The holidays should be a time to rest, relax, and enjoy the company of those around you. But it can be a time of crazy travel, out of our normal routine, and feeling the pressure to do it all. It is also a time where some of our biggest triggers get pushed and brought to the surface.
I feel like it’s easy to swing really far in the direction of excess and consumption around the holidays. The do more, buy more, eat more approach that our society follows. When we pull so far in one direction we can snap over to the other side to try and compensate by restricting ourselves, putting rules around food, or feeling guilt for overindulging. Or we can feel the pressure of stress and reach outside of ourselves for things to manage and feel better in the moment.
How do we maintain some semblance of balance during this time? And what does balance even mean? It’s a word that gets thrown around and can get a bad wrap because I think it’s easy to associate with perfection, which is not attainable. Balance to me does not mean perfection, being ‘on’ all the time, or having it all figured out. We are the sum of all the things we choose to do in our lives and for ourselves.
This part is important too: everyone’s path looks different. Only YOU know what is best for you and your body. But what is important here is where can you give yourself permission to let go? How can you identify and support what you need right now? How can you incorporate rest and care for your body even if you’re traveling, all over the place, and dealing with stress?
My 8 tips to enjoy the holidays without feeling stressed, guilty, or deprived:
Routine keeps me sane. It’s something I can come back to when I feel like things are busy or crazy. The important piece here is not establishing a new routine during this time, but maintaining the most important pieces of your routine when there’s a lot more going on. What does this look like? It means if you’re traveling bringing the teas, snacks, books, or other pieces of home that keep you grounded. It’s meditating or taking deep breaths throughout the day. It’s doing something nice for yourself at the end of each day. It’s carving out time for you even when you feel like there is none. It’s starting the day with a nourishing meal. It’s doing a 20-minute home workout when you’re traveling. Fit it what you can, but please give yourself what you need.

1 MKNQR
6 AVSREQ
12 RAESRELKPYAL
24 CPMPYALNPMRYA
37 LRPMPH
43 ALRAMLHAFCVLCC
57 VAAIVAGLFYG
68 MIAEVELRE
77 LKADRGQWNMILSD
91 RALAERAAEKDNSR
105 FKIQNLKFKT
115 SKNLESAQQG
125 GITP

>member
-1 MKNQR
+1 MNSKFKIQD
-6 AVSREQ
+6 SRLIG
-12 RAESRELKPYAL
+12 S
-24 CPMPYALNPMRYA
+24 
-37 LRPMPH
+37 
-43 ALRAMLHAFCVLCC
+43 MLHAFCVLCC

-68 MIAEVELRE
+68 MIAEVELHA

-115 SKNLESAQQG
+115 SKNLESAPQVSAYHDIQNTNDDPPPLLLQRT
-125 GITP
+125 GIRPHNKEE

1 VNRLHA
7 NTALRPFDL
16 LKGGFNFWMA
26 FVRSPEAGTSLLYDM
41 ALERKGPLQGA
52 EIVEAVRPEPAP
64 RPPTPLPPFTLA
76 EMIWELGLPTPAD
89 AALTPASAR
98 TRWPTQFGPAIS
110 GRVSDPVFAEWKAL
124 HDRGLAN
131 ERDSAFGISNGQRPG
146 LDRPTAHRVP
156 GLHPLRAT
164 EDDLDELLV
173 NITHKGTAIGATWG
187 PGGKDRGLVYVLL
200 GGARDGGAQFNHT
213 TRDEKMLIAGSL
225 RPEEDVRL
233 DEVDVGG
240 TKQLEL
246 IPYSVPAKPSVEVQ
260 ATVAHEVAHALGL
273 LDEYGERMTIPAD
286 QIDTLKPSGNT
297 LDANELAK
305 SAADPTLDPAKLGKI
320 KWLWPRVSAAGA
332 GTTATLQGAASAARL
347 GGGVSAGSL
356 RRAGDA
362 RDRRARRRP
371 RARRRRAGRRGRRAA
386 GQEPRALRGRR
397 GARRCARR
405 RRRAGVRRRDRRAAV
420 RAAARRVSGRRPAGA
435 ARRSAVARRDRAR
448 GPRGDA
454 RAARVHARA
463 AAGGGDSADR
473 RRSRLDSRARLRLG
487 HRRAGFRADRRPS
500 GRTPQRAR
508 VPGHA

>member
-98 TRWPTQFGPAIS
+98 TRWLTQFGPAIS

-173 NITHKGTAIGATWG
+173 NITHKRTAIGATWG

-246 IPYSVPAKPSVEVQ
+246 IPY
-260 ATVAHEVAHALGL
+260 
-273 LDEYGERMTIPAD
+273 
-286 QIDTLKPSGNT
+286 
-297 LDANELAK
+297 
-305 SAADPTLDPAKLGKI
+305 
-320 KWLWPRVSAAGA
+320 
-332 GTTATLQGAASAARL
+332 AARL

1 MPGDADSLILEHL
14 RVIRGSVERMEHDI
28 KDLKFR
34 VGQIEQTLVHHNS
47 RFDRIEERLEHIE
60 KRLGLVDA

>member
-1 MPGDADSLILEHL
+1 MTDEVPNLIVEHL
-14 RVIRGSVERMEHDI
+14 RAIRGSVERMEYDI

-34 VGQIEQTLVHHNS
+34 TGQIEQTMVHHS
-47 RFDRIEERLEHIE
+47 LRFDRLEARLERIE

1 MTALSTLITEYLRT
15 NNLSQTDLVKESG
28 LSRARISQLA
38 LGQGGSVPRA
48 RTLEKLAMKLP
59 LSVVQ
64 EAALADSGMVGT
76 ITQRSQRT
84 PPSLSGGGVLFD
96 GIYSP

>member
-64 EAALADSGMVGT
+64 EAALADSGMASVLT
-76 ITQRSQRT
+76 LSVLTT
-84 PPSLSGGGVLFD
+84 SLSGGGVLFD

Have a Plan
Get clear on what you need and make a plan to support it. I used to just kind of do whatever and not have really any tools in place to support my mind or body when I was traveling or my routine was changed during the holidays. But now I am clear on what I need: food at regular intervals (blood sugar balance - I get notoriously hangry), my water bottle with me, the supplements that support my body, enough sleep, the pieces of my routine that ground me that I can take with me (to name a few). And when we’re clear on what we need we can make a plan to make sure we have what we need. Like bringing your favorite tea with your on the airplane or having the snacks to stay balanced throughout the day to avoid going overboard later on. Your plan is yours.
Eat Regular Meals
It’s easy to think of a holiday meal as the grand finale for the day, but skipping meals until the big meal actually is not the best way to support your body. Keep your blood sugar balanced, hanger at bay, and nourish your body with light meals before the main meal. This will prevent the feeling of restricting then overdoing it later. Start the day with a simple smoothie and maybe have a light snack depending on what time you are having your Thanksgiving meal.
Enjoy Your Favorites